Members of the Occupy movement have been calling themselves “the 99 percent,” referring to all those who are not among the 1 percent of the American population who control nearly half of wealth in the country. That 1 percent, occupiers argue, have an unfair amount of influence on federal governance.

“We’re getting bigger and bigger,” said Demi Colby, 23, of Gardiner, who took part in Occupy Wall Street and returned to her home state to help launch Occupy Maine on Saturday, Oct. 1.

Click to read the rest of Seth Koenig’s story in the Bangor Daily News.

Black bear killed in Portland | Portland Press Herald

Black bear killed in Portland | Portland Press Herald

Drug- and alcohol-related crimes dominate Aroostook County indictments | Bangor Daily News

Drug- and alcohol-related crimes dominate Aroostook County indictments | Bangor Daily News

 

Ashland police chief, second victim in moose accident remain hospitalized | Bangor Daily News

EAGLE LAKE, Maine — Two men who suffered serious injuries in a moose crash on Wednesday morning remain in a Bangor hospital, one in critical condition.

Cyr Martin, 46, one of the victims and also the chief of the Ashland Police Department, is in fair condition at Eastern Maine Medical Center.

Melford Bouchard, 70, of Newburgh, is in critical condition at the hospital, a spokesperson said Friday afternoon.

Click to read more of the story by Jen Lynds in the Bangor Daily News.

Will write for food! … Or walk your dog!

Hey there! Hey there! I’m still trying to line up a freelance gig or two for the coming weeks. Please let me know if you are in need or know someone in need of a writer-editor-blogger-dog walker-house-sitter-dishwasher. Cheers!

9/11: When innocence was lost | The Washington Post via the Bangor Daily News

WASHINGTON — For Karen Hughes, counselor to the president of the United States, Sept. 10, 2001, was a day of celebration and relief. It was her wedding anniversary. She and husband Jerry dined at a favorite restaurant in the Watergate and reviewed the drama and chaos of the previous months.

There’d been the long presidential campaign, the disputed election, the move to Washington. They had to move a second time when the first house didn’t work out. Then a freak summer rainstorm had flooded their basement, soaking their possessions.

All that was finally behind them. And so she could say:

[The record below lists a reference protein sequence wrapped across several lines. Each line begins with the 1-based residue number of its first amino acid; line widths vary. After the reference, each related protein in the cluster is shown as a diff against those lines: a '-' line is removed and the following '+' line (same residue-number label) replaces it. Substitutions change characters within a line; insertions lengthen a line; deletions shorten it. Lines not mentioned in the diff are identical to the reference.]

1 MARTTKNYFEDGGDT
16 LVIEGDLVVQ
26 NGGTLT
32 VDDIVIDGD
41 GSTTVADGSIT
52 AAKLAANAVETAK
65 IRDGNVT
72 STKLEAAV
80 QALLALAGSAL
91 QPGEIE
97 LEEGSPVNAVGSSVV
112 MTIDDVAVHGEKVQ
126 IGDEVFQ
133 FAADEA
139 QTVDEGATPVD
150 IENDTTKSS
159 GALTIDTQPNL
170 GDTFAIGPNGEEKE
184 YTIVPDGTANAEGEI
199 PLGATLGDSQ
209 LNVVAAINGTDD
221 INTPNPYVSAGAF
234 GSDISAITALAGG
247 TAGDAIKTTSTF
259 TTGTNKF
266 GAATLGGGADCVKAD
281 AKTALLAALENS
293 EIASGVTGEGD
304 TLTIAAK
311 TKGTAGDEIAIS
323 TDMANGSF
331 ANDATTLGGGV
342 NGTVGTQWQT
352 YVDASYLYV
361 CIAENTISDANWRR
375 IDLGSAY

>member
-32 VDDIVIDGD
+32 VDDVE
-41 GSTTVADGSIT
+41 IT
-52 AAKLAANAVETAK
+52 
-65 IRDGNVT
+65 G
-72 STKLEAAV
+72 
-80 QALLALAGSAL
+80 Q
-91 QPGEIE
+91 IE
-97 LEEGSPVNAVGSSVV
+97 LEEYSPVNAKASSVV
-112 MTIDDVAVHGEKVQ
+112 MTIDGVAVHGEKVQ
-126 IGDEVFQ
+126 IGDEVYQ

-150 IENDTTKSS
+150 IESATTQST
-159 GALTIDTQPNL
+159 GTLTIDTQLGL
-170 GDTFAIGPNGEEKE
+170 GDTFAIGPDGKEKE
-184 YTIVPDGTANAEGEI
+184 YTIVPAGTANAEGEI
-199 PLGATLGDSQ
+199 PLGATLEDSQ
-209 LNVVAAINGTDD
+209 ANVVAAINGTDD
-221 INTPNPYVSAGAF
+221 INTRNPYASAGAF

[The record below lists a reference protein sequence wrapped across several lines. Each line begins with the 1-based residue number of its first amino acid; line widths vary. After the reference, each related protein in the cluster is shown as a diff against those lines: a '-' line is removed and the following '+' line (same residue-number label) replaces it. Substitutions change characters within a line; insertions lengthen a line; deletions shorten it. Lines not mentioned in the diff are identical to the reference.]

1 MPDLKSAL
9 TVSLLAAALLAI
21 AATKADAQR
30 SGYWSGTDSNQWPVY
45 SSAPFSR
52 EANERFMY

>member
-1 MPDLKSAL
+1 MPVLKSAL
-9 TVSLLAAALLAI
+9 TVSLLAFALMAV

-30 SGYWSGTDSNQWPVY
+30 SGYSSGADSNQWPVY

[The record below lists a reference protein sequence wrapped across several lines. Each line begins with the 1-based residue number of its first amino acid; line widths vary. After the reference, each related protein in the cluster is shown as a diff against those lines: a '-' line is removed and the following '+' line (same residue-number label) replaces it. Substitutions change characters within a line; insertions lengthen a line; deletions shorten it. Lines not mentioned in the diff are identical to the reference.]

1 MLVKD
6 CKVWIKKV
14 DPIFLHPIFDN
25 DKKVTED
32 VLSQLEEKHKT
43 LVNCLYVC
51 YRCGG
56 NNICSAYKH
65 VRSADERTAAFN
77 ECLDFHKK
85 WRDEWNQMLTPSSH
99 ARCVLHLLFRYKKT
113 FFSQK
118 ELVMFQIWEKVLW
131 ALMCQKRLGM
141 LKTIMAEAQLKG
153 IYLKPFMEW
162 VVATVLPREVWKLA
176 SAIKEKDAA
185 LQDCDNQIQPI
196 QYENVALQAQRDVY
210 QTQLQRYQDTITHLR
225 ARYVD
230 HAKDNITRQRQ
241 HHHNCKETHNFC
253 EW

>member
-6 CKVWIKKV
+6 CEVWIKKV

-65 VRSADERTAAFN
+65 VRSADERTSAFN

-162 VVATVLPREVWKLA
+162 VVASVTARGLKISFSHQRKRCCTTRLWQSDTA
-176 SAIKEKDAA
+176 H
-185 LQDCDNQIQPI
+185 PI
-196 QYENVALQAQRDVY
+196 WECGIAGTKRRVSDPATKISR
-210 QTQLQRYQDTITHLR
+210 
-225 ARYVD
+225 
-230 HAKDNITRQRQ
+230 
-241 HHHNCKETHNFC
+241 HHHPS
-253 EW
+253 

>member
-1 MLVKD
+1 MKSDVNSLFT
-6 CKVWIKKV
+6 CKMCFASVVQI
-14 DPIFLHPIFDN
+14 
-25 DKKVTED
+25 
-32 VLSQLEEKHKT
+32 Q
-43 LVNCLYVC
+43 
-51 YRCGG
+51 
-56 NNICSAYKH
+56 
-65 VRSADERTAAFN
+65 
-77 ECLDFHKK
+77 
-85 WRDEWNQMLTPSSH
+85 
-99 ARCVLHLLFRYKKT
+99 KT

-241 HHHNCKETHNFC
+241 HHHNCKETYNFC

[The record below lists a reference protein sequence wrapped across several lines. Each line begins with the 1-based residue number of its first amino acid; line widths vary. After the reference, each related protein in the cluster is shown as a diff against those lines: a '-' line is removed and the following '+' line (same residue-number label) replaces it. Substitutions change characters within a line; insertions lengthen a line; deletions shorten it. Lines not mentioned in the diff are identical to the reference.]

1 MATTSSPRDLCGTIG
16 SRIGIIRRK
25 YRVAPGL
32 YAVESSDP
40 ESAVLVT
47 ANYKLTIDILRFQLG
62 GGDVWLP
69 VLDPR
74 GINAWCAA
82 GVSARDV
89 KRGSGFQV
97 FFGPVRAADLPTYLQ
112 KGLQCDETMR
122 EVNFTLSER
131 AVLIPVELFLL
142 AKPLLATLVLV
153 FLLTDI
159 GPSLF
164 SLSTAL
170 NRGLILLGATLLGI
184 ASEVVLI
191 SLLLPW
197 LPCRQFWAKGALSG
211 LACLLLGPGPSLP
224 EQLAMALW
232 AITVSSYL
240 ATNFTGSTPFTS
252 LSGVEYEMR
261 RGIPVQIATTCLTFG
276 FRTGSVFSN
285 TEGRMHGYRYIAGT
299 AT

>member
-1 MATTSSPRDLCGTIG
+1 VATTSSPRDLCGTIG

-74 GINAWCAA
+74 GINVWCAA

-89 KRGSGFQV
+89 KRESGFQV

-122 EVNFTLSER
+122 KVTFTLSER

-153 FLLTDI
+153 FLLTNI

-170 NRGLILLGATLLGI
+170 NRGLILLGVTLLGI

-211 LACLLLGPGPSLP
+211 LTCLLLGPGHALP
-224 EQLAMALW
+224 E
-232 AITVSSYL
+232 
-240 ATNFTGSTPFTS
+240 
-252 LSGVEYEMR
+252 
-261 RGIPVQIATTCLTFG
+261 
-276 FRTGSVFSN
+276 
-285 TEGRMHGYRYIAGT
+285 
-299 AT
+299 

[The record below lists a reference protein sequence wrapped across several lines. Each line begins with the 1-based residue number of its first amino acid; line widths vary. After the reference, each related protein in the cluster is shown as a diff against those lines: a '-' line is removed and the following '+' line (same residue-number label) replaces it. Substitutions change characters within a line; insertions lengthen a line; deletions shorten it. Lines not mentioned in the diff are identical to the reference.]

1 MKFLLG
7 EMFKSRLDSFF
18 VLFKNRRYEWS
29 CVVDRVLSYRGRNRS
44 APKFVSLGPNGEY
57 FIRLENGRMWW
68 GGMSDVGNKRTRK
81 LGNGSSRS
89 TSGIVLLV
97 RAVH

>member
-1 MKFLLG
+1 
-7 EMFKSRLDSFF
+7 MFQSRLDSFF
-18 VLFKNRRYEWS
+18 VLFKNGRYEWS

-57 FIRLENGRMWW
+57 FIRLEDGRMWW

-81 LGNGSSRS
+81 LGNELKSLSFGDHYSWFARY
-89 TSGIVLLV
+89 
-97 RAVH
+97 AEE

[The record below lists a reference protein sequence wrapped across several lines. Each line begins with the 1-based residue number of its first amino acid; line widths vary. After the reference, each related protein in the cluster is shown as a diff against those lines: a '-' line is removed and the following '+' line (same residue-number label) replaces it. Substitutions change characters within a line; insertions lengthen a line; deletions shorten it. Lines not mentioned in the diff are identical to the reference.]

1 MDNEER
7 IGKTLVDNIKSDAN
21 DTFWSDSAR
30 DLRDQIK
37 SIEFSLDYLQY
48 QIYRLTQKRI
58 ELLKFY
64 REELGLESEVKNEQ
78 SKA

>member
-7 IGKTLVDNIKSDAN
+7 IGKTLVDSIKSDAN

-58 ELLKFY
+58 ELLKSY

“We’ve survived the worst.”

And: “Things can only get better from here.”

That Monday – call it 9/10 – was the last day of a certain kind of American innocence.

Click for the rest of the piece by Joel Achenbach of The Washington Post reprinted in the Bangor Daily News.

For border towns, attacks changed a way of life | Bangor Daily News

After the Sept. 11, 2001 attacks, changes at Maine’s border crossings were not subtle. More officers were added at ports of entry, inspectors became more vigilant and, in some cases, new ports were constructed.

Although less visible, the division of cross-border communities is one of the long-lasting impacts of the attacks and the heightened security and border restrictions that resulted.

Before 9/11, the border between Maine and Canada was more a line on a map than a barrier. Border agents from both countries often simply waved through the familiar faces they saw frequently crossing the international boundary. Residents of Aroostook County attended churches in New Brunswick. Canadians bought cheaper gas in The County. Socializing with friends and family on the other side of the border was routine.

Reports shortly after 19 hijackers flew planes into the World Trade Center and Pentagon said some of the men had entered the U.S. through Canada. Although not true (the hijackers flew into the U.S. from Europe, Asia and the Middle East and had visas issued by the U.S. government), work to better secure the border soon was under way.

While millions of federal dollars have been spent on improving infrastructure — such as building new crossing facilities in Calais, Van Buren and Forest City — the change that has most affected Aroostook County residents is the requirement for a passport, passport card or NEXUS card, an alternative offered through U.S. Customs and Border Protection, to cross the border.

Click to read the rest of the story by Jen Lynds, Diana Bowley, and Sharon Kiley Mack in the Bangor Daily News, along with video.

 

Editorial: A Tale of Two Districts | Bangor Daily News